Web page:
These changes lead to a reduction in inflammation and an improvement in immune function.

However, if you are undertaking high intensity exercise for longer than 60 minutes, you see a down regulation of your immune cells – which is the exact opposite of what you see with moderate intensity exercise.

I should note that while this may seem overwhelmingly negative, if you give your immune system time to recover after this type of session, then it adapts to become stronger than ever – which leads us to our next point quite nicely.

Related Article: How Exercise Prevents Sickness

Does exercise boost your immune system?

If you exercise regularly and allow yourself time to recover appropriately, chronic exercise can have a positive effect on the function of your immune system.

And this holds true even the exercise program you follow is of a very high intensity.

As I alluded to above, a problem will only arise if you do not give your body enough time to recover after intense exercise.

Does exercise prevent cold and flu?

Female athlete exercising while sick

Research has shown that undertaking an exercise regime will help prevent against the common cold.

To put it simply, those who exercise more get the common cold less (Lee, 2014).

And this has also been found with the flu.

Interestingly, there is also evidence to suggest that exercise also makes the flu vaccine more effective, offering another benefit when it comes to preventing one of the most common diseases on the planet (Kohut, 2004).

Does exercise prevent coronavirus?

There is research demonstrating that exercise can prevent against a number of nasty viral infections. As such, it would not be a stretch to think that exercise may also protect against the coronavirus (Nieman, 2019).

Although, to date, there is no evidence demonstrating this with certainty.

However, we do know that people who are fitter and healthier tend to fight off viral infections more efficiently than those who are not. This means it is eradicated quicker, and the effects of the virus are much less severe.

So, if you are wondering if you should keep exercising with the current outbreak, then yes – yes you should.

The best way to prevent the spread of germs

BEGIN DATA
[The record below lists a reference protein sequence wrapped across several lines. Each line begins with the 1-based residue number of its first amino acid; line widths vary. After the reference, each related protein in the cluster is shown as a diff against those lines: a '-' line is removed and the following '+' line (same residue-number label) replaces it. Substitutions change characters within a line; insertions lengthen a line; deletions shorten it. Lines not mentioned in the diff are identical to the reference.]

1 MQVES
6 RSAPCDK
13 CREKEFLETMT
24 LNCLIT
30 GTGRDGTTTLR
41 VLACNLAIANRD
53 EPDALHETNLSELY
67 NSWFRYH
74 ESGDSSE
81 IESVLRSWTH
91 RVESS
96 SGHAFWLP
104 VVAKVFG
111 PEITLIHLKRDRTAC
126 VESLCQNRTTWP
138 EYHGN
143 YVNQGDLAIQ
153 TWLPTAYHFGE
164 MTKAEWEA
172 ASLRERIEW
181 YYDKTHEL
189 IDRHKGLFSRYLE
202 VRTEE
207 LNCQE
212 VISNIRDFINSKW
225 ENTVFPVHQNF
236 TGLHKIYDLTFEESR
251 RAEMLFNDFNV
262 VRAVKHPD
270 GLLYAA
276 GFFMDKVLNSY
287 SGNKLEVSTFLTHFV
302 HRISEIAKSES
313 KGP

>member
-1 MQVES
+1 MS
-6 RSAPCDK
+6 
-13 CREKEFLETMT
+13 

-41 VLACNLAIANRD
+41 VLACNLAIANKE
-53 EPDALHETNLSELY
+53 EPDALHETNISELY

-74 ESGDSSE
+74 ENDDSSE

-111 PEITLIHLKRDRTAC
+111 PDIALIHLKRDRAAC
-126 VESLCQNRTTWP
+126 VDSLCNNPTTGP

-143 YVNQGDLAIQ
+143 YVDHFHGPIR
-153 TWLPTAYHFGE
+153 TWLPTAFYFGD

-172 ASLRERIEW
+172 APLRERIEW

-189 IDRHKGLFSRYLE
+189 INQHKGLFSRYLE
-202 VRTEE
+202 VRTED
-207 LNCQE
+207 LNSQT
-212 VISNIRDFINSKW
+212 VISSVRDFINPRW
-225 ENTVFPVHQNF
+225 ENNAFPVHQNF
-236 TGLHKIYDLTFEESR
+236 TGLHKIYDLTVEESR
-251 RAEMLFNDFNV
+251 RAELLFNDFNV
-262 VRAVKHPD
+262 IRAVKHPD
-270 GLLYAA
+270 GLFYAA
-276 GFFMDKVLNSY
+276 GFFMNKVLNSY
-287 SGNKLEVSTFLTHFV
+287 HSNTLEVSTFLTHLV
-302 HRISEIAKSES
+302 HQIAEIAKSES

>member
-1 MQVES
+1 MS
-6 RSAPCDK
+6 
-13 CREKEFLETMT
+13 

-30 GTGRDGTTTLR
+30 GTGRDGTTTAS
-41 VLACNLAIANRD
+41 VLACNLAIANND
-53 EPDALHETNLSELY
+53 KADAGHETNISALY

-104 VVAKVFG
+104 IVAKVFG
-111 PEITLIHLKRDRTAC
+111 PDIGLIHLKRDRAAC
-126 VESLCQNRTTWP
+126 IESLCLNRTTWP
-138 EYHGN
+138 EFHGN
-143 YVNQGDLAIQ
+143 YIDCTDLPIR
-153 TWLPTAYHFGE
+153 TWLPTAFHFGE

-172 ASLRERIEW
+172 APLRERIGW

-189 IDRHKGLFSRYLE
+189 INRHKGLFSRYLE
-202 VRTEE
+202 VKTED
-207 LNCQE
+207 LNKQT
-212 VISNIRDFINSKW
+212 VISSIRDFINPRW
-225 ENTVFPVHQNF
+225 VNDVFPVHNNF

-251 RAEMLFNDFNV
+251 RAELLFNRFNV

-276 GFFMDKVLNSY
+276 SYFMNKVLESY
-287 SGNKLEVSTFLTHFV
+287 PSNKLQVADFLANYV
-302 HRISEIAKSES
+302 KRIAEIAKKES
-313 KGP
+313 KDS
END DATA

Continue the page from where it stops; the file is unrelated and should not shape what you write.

Lastly, I wanted to finish on some general tips to prevent germs in your daily life. This will go a long way to keeping you healthy in the face of this horrible outbreak.

  • Cover your nose and mouth when sneezing or coughing
  • Throw away used tissues (in the trash) as soon as possible
  • Wash your hands regularly using warm soapy water (and for at least 60 seconds)
  • Stay home at any sign of illness
  • See a doctor at the first sign of cough or fever
  • Avoid touching your face throughout the day
  • Disinfect regularly used objects such as phones and computers before and after use

Again, implement these tips to keep yourself as healthy as possible.

Take Home Message

In the face of the coronavirus we are facing many uncertainties – especially around exercise.

However, that does not mean you shouldn’t exercise.

In fact, it doesn’t even mean you should avoid the gym. Given that exercise can boost immune system function and gyms are taking many precautionary measures, if you stick to the tips listed in this article you should be fine.

And of course, don’t panic.

References

Lee, Hyun Kun, et al. “The effect of exercise on prevention of the common cold: a meta-analysis of randomized controlled trial studies.” Korean journal of family medicine 35.3 (2014): 119.

Kohut, Marian L., et al. “Moderate exercise improves antibody response to influenza immunization in older adults.” Vaccine 22.17-18 (2004): 2298-2306.

Nieman, David C., and Laurel M. Wentz. “The compelling link between physical activity and the body’s defense system.” Journal of sport and health science 8.3 (2019): 201-217.

Nieman, David C., et al. “Infectious episodes in runners before and after the Los Angeles Marathon.” J Sports Med Phys Fitness 30.3 (1990): 316-28.